By Simon Holberton
It was Rahm Emanuel, the current mayor of Chicago and former chief of staff to President Obama, who said: “you never want a serious crisis to go to waste”. By that he meant that an astute leader could always turn adversity to benefit by adopting an active rather than passive posture. Recent events at the National Gallery of Victoria, where a 2000 year old statue was dropped and broken and some messy staff reductions are in train, suggest that the leadership there ignored Emanuel’s advice. The NGV was passive, and has paid the reputational price.
First, the back story. In the early 1950s Tomas Harris – spy, art dealer, artist, and one of those colourful figures the British seem to specialise in producing – gave the NGV a headless statue of a standing woman clothed in a form-revealing gown. Dubbed the Archaistic kore, it was Roman (in spite of its Greek name) and, if you split the difference, carved around the time of the birth of Christ. It is one of the few pieces of monumental Roman sculpture in Australia.
In January this year, during its removal from one part of the gallery to another, the statue was accidentally dropped and a previously-repaired fault line running diagonally across both shins reopened resulting in the statue being in pieces. It is now under repair by the gallery’s conservation department.
So, how did we learn about this accident? Not from the NGV, the custodian of the statue. No. We learned about the accident from a union official, quoted in The Age newspaper, who used the incident to make a political point against the Gallery’s management who are currently engaged in cutting the number of persons employed there. You would have needed a heart of stone not to be moved by the official’s concern for our cultural heritage.
What conclusions can we draw from these events? The first is this: Tony Ellwood may be a gifted museum administrator but he needs to think again about the way he communicates. He has been behind the curve on these issues – staff cuts and the broken statue – and he needs to get out in front.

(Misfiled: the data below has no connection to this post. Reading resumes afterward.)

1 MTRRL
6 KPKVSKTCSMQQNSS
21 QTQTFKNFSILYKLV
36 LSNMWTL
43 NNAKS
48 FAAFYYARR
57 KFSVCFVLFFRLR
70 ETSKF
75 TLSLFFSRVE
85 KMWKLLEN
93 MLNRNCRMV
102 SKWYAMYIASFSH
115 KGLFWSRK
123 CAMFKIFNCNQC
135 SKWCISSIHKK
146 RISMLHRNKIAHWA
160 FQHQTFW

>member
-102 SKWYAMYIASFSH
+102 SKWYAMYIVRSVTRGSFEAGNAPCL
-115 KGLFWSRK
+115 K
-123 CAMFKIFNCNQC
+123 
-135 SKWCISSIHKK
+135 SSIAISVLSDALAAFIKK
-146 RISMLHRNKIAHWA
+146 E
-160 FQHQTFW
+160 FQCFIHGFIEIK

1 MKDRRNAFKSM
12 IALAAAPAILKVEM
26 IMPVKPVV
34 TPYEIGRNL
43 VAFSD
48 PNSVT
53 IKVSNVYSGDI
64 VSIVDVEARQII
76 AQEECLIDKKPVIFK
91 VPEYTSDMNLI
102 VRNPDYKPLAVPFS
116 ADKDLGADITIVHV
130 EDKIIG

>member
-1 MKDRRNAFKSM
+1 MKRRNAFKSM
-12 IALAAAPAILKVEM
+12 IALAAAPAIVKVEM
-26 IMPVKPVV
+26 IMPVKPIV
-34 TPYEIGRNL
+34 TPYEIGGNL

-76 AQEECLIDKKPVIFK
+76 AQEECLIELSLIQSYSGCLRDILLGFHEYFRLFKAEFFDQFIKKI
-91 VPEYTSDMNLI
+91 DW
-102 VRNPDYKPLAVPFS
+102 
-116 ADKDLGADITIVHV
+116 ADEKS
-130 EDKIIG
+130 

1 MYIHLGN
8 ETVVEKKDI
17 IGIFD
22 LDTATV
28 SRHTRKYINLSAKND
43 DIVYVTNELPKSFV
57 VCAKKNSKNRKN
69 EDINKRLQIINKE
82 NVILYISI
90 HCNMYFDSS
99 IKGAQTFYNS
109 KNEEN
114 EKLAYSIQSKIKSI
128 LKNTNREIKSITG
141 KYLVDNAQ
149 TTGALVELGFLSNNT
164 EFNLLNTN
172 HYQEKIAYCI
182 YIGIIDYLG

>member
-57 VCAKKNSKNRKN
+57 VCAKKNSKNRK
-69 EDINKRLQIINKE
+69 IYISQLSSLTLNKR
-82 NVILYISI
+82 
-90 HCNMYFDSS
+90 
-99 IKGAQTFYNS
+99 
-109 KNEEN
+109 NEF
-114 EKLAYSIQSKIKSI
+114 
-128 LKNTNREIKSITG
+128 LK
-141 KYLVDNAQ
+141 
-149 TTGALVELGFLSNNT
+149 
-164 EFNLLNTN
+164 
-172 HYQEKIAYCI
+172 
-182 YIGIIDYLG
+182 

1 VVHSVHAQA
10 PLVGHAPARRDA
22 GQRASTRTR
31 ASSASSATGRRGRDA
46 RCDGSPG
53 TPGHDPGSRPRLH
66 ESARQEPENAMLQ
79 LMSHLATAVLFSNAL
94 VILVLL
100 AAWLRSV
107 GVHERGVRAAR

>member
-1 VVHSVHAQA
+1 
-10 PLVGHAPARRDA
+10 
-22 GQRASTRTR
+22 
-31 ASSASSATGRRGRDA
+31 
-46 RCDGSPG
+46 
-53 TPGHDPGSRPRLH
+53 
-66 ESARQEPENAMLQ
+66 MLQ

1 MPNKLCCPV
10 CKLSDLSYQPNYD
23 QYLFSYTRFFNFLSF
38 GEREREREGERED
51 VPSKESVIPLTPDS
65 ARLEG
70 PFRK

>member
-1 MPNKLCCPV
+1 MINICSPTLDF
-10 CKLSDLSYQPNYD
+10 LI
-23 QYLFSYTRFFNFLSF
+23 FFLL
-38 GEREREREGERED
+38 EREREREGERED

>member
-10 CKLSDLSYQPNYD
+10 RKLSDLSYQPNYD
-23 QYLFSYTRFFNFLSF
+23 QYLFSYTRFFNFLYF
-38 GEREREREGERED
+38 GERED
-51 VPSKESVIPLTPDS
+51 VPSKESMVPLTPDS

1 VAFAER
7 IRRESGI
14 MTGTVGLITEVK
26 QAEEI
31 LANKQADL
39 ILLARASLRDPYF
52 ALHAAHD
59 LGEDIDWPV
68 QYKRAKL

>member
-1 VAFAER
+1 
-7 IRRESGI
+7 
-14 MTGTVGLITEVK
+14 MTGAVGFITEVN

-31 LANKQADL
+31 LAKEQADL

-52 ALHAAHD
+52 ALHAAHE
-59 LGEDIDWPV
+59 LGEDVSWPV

First of all he should have come clean about the broken statue when it happened. He then should have taken a leaf out of the book written by the Fitzwilliam Museum at Cambridge University in England. In January (what is about January?) 2006 the Fitzwilliam faced the horror of a clumsy visitor stumbling into and smashing three Chinese vases from the Kangxi reign. The Fitzwilliam wrote the play book on how to deal with such events and the NGV ought to have made a virtue of necessity and promoted the restoration of the Archaistic kore as a celebration of the conservators art, as did the Fitzwilliam. It worked volumes for them and forestalled all criticism of why they had three late 17th century Chinese vases displayed in the open for anyone to touch, or break.
The second issue is about the way the NGV handled the staff cuts, a ham fisted approach typical of Australian management. The NGV decided to respond reactively to questions about cuts, not lead. It says the decision to cut jobs followed “a review of its strategic priorities and the need to implement business efficiencies”. These are good reasons. But they also affect the livelihood of persons employed. If Mr Ellwood and his board concluded that such decisions must be taken he should have said so publicly.
What is the result of not doing so? Management cedes to unions the stage on which to speak on behalf of employees and the gallery. Importantly, it also cedes to others first mover advantage in interpreting management’s actions. And, it places Mr Ellwood in the position of playing catch-up; he is behind the story, struggling to lead. By cutting staff Mr Ellwood may well be doing the right thing by the Gallery and the people of Victoria who pay for it. But, you’d never know.
Stop Press: The unions are now asking questions about internal appointments that were allegedly not advertised. Oh dear. Rule No. 2: If you are going to have a fight do it on ground of your choosing, and at the time of your choosing.